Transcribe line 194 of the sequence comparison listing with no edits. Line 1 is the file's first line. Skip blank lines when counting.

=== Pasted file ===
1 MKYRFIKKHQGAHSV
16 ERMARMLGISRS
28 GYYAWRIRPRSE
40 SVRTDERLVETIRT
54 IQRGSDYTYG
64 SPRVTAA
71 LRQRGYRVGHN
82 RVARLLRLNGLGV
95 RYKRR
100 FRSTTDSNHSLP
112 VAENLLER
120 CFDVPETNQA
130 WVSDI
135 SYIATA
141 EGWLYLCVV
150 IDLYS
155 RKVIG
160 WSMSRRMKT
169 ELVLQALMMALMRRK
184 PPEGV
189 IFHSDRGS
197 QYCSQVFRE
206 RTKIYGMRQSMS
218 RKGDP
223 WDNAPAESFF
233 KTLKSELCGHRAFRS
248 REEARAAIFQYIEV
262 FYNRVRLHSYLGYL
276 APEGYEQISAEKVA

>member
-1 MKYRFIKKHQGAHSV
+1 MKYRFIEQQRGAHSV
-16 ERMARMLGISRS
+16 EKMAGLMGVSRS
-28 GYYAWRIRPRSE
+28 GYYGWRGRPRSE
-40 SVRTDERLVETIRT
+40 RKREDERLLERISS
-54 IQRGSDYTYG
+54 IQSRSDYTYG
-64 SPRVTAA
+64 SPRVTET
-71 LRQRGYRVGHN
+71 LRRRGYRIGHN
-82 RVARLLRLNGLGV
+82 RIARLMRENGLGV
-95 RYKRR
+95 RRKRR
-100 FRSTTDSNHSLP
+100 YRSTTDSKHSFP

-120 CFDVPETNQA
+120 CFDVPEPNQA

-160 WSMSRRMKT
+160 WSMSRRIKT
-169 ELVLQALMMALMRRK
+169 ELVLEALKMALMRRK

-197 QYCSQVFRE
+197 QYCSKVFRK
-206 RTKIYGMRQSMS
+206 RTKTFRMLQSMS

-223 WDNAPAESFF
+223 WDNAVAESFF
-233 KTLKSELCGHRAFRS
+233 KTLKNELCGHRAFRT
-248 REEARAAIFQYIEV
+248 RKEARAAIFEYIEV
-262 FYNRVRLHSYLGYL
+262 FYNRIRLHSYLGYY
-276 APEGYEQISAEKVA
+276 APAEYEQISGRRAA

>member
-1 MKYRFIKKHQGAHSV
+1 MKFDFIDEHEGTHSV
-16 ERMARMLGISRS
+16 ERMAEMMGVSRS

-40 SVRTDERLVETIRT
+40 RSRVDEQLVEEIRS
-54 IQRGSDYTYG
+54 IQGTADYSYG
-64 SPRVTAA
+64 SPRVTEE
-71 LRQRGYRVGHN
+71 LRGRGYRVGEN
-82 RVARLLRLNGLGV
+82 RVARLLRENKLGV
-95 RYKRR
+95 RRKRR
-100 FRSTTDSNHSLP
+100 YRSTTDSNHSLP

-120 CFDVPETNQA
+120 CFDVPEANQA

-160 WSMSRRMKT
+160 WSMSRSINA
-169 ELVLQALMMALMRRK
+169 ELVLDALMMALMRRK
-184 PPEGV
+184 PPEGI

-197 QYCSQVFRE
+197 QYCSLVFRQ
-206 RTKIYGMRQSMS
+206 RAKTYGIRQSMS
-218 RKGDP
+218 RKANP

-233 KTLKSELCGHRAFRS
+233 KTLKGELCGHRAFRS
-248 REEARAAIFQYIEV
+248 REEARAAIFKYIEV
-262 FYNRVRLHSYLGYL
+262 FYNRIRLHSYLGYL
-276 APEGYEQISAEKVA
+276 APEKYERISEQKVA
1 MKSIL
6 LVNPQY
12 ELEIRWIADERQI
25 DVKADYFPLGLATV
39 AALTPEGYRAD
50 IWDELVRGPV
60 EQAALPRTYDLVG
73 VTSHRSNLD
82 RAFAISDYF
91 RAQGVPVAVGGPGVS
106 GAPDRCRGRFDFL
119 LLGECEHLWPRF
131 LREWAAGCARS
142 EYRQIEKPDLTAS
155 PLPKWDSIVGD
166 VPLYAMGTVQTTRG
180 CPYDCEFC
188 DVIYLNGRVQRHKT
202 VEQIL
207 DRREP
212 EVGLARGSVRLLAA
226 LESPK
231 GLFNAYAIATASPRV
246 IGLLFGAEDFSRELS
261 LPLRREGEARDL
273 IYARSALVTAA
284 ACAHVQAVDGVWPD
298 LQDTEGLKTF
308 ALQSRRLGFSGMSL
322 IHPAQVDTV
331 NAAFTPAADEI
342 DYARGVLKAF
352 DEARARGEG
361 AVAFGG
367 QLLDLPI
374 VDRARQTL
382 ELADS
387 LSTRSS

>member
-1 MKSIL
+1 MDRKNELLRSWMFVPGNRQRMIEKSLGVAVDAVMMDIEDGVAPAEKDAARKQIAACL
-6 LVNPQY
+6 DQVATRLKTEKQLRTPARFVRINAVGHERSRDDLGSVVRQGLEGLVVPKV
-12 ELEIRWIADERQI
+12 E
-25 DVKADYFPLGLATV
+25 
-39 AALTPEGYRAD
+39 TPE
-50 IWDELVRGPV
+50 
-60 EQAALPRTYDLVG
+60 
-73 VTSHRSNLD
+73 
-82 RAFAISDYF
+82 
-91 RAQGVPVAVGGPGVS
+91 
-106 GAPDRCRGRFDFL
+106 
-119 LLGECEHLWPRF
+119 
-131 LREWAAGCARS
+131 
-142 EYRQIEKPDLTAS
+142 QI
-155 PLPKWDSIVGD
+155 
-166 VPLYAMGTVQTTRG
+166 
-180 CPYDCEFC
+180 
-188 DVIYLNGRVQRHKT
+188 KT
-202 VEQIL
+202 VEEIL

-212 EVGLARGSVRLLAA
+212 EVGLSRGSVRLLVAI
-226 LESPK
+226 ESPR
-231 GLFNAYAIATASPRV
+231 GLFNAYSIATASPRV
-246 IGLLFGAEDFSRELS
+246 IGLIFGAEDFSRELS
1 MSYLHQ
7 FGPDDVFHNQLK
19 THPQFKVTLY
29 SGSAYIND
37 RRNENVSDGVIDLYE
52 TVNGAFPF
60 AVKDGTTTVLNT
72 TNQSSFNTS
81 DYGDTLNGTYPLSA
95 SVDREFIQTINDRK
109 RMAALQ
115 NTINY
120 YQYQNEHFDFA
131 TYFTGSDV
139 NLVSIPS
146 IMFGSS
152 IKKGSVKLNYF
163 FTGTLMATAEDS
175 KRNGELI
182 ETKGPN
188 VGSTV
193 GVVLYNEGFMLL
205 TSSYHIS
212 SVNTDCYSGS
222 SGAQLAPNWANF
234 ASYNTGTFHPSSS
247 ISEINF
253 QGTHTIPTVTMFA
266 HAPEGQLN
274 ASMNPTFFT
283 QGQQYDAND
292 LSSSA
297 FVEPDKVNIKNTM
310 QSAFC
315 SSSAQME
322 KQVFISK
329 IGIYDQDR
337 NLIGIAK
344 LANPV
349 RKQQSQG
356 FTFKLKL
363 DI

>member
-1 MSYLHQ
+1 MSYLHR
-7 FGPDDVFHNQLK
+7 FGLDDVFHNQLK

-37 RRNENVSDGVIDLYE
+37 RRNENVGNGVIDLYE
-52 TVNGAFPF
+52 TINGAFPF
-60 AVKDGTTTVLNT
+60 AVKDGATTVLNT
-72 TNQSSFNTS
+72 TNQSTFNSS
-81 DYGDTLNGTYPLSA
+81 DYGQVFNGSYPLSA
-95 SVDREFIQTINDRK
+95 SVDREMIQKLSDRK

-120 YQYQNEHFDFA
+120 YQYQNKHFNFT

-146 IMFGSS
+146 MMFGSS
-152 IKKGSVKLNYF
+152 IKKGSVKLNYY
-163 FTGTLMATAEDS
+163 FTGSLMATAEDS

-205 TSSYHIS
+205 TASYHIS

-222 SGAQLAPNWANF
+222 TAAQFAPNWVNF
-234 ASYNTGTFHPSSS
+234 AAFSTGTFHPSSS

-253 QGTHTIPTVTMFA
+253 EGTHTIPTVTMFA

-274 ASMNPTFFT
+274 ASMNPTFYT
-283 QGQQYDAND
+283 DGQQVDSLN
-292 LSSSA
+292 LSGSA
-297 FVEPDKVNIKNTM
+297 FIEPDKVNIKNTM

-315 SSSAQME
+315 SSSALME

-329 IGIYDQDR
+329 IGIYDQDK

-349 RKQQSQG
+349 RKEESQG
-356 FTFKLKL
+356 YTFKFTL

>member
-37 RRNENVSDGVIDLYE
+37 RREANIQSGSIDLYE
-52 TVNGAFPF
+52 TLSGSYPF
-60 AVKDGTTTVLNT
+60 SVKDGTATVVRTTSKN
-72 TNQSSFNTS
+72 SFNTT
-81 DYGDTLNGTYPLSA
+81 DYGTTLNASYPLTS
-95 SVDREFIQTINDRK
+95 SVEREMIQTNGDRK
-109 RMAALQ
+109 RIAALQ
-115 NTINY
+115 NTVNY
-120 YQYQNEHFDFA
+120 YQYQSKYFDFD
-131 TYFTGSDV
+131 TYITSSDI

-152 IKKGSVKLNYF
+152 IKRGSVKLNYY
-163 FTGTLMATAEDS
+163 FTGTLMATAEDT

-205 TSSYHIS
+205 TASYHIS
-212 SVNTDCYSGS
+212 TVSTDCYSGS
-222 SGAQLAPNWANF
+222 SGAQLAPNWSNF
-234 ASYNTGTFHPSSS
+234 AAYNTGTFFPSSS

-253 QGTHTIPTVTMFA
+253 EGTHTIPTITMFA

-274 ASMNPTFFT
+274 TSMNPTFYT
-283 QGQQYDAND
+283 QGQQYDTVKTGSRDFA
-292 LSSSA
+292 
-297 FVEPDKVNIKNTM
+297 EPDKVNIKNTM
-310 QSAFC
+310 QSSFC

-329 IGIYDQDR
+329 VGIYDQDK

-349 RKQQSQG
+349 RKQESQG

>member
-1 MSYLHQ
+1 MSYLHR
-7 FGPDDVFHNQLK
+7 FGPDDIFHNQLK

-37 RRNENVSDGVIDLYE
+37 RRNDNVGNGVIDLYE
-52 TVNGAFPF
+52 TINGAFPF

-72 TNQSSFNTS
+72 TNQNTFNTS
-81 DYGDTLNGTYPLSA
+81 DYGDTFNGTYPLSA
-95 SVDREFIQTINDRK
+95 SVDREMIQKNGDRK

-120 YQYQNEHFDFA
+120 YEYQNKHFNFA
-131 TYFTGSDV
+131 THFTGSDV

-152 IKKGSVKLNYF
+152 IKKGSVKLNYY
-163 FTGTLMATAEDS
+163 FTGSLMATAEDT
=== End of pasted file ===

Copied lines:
+231 GLFNAYSIATASPRV